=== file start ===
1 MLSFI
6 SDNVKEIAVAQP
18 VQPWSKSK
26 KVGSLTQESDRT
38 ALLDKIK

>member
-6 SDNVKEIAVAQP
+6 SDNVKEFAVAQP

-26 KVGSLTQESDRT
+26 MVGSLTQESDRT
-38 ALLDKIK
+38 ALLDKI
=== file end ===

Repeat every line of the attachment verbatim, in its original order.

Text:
1 MLSFI
6 SDNVKEIAVAQP
18 VQPWSKSK
26 KVGSLTQESDRT
38 ALLDKIK

>member
-6 SDNVKEIAVAQP
+6 SDNVKEFAVAQP

-26 KVGSLTQESDRT
+26 MVGSLTQESDRT
-38 ALLDKIK
+38 ALLDKI